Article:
In The Book of Greens, Portland chef Jenn Louis has an answer for anyone going through a case of kale fatigue. It turns out, there are hundreds of ways to cook and eat greens that never even occurred to us.
If you want to impress dinner guests, serve this. I promise you’ll get ooohs and aahhs all around. There are a few tricks to pulling off this recipe, but when done correctly, it’s such a likeable dish, flavor-wise and texture-wise, because of some nontraditional ingredients. A banh xeo is a savory pancake, one of the best things I ate when I traveled to Vietnam. Typically it includes pork, shrimp, and sometimes chicken in the batter. I change things up a little by using bacon instead of pork and adding some ingredients you wouldn’t usually see in Vietnam, like frisée. I like the frilly loftiness that the frisée brings to this dish. That frilliness holds nice texture and volume, playing off the crispiness of the crepe.
Using a good nonstick pan is key to the success of this recipe. The crepe needs to be seared until crispy, yet it needs to slide off the pan easily. Another key is to let the batter sit overnight, so that the rice absorbs moisture and the batter becomes thicker and more conditioned.
- In a small bowl, soak the mung beans in hot water until softened, about 30 minutes. Drain the beans and transfer them to a blender. Add the coconut milk and puree until very fine, 3 to 4 minutes.
- Transfer the mung bean puree to a large bowl and whisk in the rice flour, cornstarch, water, half of the green onions, and the turmeric; season with salt. The batter should be very smooth. Let the banh xeo batter rest at room temperature for at least 30 minutes or refrigerate up to overnight.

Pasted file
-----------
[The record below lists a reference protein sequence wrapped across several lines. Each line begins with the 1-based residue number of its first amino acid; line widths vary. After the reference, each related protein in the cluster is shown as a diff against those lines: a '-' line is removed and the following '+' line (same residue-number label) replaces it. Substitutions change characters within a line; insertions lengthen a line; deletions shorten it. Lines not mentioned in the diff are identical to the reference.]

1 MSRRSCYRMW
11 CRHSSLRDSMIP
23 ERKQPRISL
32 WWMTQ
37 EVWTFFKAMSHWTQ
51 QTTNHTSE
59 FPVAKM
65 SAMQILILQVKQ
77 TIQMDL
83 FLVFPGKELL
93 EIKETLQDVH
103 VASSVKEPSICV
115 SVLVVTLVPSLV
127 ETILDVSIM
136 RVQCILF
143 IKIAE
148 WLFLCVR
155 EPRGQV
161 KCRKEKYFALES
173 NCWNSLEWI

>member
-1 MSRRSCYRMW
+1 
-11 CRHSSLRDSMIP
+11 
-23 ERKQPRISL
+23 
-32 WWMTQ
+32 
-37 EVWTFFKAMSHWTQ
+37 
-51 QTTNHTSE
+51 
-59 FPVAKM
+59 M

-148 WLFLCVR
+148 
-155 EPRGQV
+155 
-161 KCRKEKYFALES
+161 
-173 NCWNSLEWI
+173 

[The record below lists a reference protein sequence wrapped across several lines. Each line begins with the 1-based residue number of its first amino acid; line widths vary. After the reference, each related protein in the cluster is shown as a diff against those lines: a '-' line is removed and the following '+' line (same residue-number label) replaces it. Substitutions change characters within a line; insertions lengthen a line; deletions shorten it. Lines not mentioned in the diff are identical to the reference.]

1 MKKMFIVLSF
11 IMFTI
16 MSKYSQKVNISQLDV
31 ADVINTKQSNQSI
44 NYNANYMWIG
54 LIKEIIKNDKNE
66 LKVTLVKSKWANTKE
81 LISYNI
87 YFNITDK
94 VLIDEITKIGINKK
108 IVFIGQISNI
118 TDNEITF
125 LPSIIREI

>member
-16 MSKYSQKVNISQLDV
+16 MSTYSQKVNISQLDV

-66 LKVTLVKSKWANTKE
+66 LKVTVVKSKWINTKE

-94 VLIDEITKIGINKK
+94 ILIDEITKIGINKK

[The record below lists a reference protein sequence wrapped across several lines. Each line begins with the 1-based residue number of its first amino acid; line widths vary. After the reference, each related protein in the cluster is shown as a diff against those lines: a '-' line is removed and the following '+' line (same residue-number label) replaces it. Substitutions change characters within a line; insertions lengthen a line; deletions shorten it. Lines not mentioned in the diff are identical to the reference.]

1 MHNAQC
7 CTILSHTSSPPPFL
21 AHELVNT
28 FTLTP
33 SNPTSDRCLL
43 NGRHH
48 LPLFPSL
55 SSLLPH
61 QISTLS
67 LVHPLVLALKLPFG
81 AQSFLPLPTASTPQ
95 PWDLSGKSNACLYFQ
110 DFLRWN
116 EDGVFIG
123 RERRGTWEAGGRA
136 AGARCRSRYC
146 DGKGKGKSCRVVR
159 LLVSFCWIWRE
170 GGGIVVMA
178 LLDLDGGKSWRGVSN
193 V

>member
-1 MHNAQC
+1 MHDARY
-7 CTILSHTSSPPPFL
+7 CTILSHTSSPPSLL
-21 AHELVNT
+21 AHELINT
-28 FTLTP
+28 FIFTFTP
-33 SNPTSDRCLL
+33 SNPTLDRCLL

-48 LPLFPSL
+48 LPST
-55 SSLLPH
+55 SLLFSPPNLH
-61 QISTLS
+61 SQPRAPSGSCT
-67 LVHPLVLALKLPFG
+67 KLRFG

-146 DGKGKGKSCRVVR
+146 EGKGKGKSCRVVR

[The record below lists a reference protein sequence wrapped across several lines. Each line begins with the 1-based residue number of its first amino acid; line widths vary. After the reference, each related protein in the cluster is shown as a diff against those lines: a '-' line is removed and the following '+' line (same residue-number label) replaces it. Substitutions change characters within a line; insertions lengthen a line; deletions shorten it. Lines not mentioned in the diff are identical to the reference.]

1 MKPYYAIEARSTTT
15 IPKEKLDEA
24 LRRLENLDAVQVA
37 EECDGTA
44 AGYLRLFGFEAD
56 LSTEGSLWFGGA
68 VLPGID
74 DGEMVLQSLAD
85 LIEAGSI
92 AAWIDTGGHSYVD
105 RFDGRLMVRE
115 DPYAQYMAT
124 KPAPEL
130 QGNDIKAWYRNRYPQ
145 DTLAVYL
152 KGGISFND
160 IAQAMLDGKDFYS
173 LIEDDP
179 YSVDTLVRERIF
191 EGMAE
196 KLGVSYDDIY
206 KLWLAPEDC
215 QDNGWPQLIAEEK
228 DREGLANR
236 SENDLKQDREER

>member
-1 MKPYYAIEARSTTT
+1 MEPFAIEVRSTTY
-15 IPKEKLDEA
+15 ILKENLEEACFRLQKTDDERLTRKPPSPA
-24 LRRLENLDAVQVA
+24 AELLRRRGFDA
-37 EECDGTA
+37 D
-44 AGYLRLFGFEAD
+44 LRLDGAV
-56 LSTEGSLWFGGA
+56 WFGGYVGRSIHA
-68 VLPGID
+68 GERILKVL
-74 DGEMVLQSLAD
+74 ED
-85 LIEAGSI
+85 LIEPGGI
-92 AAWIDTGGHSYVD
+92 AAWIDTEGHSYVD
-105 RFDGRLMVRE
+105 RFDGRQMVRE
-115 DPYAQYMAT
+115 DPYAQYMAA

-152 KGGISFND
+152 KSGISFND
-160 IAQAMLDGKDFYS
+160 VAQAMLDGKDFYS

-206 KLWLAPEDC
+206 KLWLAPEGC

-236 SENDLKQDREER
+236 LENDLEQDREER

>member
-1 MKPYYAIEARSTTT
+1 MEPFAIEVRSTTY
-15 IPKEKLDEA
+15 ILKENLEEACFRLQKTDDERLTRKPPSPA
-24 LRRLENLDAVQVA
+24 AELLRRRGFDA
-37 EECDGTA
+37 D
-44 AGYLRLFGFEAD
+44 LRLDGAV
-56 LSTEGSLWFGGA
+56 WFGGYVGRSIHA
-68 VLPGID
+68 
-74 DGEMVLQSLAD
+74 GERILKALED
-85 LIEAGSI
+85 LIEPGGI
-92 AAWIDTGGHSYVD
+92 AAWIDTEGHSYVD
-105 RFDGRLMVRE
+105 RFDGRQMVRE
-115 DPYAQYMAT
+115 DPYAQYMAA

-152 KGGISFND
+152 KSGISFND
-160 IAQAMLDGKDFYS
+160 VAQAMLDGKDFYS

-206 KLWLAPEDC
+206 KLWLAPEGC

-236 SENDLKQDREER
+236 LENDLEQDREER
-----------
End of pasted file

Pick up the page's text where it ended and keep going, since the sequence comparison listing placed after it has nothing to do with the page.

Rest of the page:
- In a large bowl, combine the remaining green onions, the mint, basil, tomatoes, cucumber, peppers, and frisée. Toss to combine and set aside.
- Over medium-high heat, warm 1 tablespoon vegetable oil in a 14-inch nonstick skillet. Scatter a few white onion slices around the pan, then lay the slices of bacon equidistant from each side of the pan.
- After 3 to 4 minutes, when the onion is golden and the bacon renders its fat, stir the batter and ladle 2⁄3 cup of it into the pan. Tilt and swirl the pan to coat the bottom with a very thin layer of batter. Drizzle 2 teaspoons vegetable oil around the edges of the crepe, allowing the oil to reach between the bottom of the pan and the crepe. Cover the skillet and cook until the bottom of the crepe is golden and crisp, about 2 minutes.
- Slide the crepe onto a plate and top with one-sixth of the vegetable salad. Gently fold the the crepe in half over the vegetables. Repeat with remaining ingredients to make six crepes.
- Serve the nuoc cham in individual dipping bowls. To eat, tear off a piece of the crepe with the salad filling and place in a lettuce leaf. Dip into the nuoc cham and eat immediately.
- In a small bowl, whisk together the water and sugar until the sugar dissolves. Add the lime juice, fish sauce, garlic, and chile and stir to combine. Use immediately or store in an airtight container in the refrigerator for up to 3 days.
Reprinted with permission from The Book of Greens by Jenn Louis, copyright © 2017. Published by Ten Speed Press, an imprint of Penguin Random House LLC.
The Book of Greens